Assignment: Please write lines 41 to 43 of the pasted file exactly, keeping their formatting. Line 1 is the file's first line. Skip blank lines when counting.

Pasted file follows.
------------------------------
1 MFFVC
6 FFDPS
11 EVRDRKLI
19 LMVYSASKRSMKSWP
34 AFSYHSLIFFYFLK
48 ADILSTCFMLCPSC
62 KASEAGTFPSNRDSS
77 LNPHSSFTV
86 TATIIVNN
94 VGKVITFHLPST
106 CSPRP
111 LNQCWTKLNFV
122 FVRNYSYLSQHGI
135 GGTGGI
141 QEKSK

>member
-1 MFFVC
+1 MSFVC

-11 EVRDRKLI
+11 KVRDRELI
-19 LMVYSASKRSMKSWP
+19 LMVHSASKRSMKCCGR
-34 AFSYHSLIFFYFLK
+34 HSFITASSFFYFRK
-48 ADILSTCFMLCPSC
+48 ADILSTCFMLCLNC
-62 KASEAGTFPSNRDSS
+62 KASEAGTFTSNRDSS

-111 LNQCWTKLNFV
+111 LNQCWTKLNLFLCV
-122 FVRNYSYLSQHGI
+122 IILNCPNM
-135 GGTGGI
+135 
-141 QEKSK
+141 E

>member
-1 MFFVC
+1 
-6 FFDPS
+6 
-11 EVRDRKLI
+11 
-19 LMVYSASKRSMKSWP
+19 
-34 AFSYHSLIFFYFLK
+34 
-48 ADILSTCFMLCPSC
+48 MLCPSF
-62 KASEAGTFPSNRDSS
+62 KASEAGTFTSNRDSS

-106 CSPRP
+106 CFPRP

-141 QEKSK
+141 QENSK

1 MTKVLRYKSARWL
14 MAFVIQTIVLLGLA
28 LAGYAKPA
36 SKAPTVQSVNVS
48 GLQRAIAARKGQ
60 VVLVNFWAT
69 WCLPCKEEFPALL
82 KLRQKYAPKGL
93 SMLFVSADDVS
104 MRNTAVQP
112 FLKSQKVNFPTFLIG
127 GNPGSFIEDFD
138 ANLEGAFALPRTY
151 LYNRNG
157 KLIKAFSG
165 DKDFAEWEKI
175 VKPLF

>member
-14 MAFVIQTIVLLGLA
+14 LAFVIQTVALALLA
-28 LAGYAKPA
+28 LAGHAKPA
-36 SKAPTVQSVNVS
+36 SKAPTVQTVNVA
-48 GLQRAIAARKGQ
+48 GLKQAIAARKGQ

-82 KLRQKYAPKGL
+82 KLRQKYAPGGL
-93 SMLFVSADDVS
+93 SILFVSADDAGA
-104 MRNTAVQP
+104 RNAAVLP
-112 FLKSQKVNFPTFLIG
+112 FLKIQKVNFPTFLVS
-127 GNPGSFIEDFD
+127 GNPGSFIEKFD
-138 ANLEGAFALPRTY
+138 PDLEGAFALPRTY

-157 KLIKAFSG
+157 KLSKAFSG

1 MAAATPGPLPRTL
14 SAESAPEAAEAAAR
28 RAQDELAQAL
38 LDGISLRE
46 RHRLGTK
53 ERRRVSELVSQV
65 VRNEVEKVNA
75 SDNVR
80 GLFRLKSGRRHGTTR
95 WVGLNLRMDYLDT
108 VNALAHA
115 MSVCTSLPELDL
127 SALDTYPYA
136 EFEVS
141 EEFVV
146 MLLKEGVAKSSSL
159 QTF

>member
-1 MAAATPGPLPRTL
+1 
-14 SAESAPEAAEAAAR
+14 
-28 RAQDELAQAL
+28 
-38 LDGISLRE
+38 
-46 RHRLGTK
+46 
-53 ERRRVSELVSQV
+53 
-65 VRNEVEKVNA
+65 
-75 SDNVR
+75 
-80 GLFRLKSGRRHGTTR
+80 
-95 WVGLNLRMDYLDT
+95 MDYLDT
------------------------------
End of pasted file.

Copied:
+6 
-11 EVRDRKLI
+11 